The Big Picture: More Systems, More Questions (Part I)

A large portion of our jobs entails managing information. As technology evolves we are finding opportunities to use technology to streamline how we manage and utilize the information we capture. In the past five years the marketplace of grants management systems has exploded and leaves many of us wondering, is our current system the best system for us?

Before deciding to make the move to a new system, there are many questions that need to be answered and evaluated. I have heard time and again

  • “I’m thinking of moving to ‘X’ system because everyone else seems to be using it”,
  • “’Y’ system promises a solution to all of my current problems”,
  • “System Z is online and we need to be online”

Sound familiar? If so, keep reading.

Since the beginning of our careers we, grants managers, have used some sort of system to organize and analyze our grantmaking programs. Some of us use paper files and a rolodex. Others have always had the trendiest grants management system for our foundation type.  At the end of the day we all have a system and considering a system migration is not something to take lightly. This is your chance to find something that is the right fit for your organization’s culture and what you anticipate your grantmaking will look like for at least the next five to ten years.

How do I know what works best for my organization?

Only you and your colleagues know the answer to that question. Identifying what works now is not the same as what could work better. Some organization’s choose to stay with a certain process or system because “it’s always been done that way”.

This blog is not here to judge your decision. If what has always worked for you still works for your organization and grantees – why change it? There is nothing wrong with a paper or online system, as long as your organization is comfortable with the consequences your system has on your team and grantees.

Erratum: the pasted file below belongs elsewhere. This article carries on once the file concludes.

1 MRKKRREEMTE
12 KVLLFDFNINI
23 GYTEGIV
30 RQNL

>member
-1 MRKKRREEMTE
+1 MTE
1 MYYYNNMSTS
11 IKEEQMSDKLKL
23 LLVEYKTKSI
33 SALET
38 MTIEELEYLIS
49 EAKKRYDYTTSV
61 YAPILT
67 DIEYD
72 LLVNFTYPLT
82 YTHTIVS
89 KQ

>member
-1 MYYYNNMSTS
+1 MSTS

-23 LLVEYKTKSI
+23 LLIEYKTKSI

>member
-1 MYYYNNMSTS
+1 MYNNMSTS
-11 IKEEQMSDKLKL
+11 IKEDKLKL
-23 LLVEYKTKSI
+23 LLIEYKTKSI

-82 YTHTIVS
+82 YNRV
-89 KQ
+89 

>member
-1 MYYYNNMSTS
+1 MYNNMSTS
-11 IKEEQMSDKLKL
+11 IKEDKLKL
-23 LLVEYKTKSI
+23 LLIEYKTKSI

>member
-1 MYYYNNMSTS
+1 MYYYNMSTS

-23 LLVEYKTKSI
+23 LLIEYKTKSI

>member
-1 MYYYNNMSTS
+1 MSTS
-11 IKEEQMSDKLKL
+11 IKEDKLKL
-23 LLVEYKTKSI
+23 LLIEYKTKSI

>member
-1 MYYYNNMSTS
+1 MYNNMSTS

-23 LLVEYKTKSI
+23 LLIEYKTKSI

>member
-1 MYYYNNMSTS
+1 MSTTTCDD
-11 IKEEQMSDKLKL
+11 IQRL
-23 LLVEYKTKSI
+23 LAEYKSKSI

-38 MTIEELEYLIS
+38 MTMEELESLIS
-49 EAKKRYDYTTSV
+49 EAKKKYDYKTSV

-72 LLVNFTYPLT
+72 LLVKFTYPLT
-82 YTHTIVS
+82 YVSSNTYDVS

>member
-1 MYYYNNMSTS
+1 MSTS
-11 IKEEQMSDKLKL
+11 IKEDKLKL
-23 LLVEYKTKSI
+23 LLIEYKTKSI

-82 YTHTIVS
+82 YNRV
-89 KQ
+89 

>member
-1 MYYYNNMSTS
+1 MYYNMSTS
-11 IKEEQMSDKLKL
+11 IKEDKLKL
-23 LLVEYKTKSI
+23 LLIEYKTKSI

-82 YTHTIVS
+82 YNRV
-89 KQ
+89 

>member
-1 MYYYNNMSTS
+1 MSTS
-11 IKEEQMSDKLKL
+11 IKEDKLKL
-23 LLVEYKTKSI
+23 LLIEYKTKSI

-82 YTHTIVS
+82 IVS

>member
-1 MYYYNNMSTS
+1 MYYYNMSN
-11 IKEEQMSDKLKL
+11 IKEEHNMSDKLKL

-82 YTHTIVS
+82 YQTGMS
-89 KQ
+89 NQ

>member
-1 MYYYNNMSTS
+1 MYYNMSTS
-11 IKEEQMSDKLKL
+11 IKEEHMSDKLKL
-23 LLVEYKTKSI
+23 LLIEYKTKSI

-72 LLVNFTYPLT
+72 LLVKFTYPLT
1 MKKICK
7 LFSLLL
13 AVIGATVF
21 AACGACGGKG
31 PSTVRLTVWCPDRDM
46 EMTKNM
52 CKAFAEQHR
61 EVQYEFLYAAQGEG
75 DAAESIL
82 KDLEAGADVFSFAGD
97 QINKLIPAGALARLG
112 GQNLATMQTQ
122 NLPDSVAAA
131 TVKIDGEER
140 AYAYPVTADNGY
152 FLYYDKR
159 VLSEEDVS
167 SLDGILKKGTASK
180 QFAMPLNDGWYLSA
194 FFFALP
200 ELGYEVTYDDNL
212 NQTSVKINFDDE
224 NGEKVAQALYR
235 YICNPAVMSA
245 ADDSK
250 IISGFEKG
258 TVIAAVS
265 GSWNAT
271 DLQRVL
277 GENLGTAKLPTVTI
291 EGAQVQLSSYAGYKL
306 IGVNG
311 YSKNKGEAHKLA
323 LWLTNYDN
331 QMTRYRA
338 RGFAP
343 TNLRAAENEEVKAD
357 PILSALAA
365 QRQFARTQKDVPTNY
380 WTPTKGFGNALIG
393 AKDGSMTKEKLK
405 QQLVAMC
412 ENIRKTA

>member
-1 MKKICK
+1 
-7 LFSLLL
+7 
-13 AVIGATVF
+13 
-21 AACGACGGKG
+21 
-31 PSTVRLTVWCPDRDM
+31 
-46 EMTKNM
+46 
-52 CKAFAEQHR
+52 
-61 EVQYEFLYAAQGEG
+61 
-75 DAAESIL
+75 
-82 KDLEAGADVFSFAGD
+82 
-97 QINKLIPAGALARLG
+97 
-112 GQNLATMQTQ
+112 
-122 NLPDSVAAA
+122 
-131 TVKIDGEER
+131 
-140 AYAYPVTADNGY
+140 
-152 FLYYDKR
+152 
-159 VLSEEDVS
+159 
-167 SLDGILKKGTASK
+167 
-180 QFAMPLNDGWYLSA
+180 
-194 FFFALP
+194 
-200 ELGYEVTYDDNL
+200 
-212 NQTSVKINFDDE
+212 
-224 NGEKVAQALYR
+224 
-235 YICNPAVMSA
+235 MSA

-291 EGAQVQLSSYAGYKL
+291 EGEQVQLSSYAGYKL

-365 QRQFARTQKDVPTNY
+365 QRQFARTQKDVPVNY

Chances are you’re not reading this blog because everything is copacetic. You’re reading this because you have a system and believe there is room for improvement. So, what do you do? I suggest the first action step you take is REFLECT INTERNALLY.

Huh? Reflect internally? You mean meditate?

No, well maybe, it depends on your personality.

What I mean is, take a moment to remove yourself from your daily processes and consider what could work better. Consider asking your colleagues and some grantees to join you in this reflection stage, you may be surprised that what you think is frustrating actually helps them.

If you choose to reflect, remember to keep your eye on the big picture. This process is meant to help you determine:

  • Why are you doing what you’re currently doing?
  • How does your current system affect your organization’s culture and capacity?
  • What works well?
  • What doesn’t work?
  • Are there any gaps or missed opportunities?
  • Is there potential to go from “good to great”?

The next post will focus on framing this reflective conversation with your colleagues and grant partners.

Can’t wait for the next post? If you are attending the 2016 GMN Conference and are thinking of migrating to new system, please register for the Block B session “Migrating to a New Grants Management System? It’s Not the Product or the Vendor You Should Worry About.”  I designed this program with a group of awesome colleagues in the field with amazing brain power. We all work on different systems but this session is meant to demonstrate the various ways you can approach a project of this size. Because, let’s face it, there is no “one-size fits all” approach or system.

Like always, please share any questions, tips or strategies you’ve used to reflect in the comments section below.

 

 

Nadia Alia

Nadia Alia is manager of grants and communications at The Tow Foundation where her responsibilities include: managing grantee relations; playing a leadership role as the system administrator for their online database; and, implementing The Foundation’s communication strategy. She is a member of Grants Managers Network and currently serves on the New York Chapter’s program committee.